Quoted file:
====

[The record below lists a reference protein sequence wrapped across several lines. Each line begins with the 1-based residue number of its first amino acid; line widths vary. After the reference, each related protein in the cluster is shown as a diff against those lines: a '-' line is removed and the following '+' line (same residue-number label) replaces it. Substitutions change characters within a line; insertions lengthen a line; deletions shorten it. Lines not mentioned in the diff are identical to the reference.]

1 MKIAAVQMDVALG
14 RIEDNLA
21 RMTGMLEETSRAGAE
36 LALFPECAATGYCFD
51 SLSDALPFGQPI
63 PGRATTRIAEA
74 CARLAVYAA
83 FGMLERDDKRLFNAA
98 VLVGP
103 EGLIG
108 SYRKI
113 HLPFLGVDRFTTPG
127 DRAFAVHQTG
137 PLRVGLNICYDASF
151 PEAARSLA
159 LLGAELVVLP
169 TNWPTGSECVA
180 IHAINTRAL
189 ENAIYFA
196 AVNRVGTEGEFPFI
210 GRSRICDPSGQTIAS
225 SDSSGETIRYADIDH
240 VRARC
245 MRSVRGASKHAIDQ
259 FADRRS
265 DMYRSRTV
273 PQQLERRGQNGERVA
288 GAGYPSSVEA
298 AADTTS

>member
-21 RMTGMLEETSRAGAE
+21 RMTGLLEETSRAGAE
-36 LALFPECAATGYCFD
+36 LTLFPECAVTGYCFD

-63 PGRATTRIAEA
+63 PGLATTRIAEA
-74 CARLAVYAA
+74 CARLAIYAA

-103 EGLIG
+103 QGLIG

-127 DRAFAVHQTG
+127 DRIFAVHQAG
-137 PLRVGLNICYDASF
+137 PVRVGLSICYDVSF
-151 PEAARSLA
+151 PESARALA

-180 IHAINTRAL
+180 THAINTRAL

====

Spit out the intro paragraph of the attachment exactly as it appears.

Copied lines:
[The record below lists a reference protein sequence wrapped across several lines. Each line begins with the 1-based residue number of its first amino acid; line widths vary. After the reference, each related protein in the cluster is shown as a diff against those lines: a '-' line is removed and the following '+' line (same residue-number label) replaces it. Substitutions change characters within a line; insertions lengthen a line; deletions shorten it. Lines not mentioned in the diff are identical to the reference.]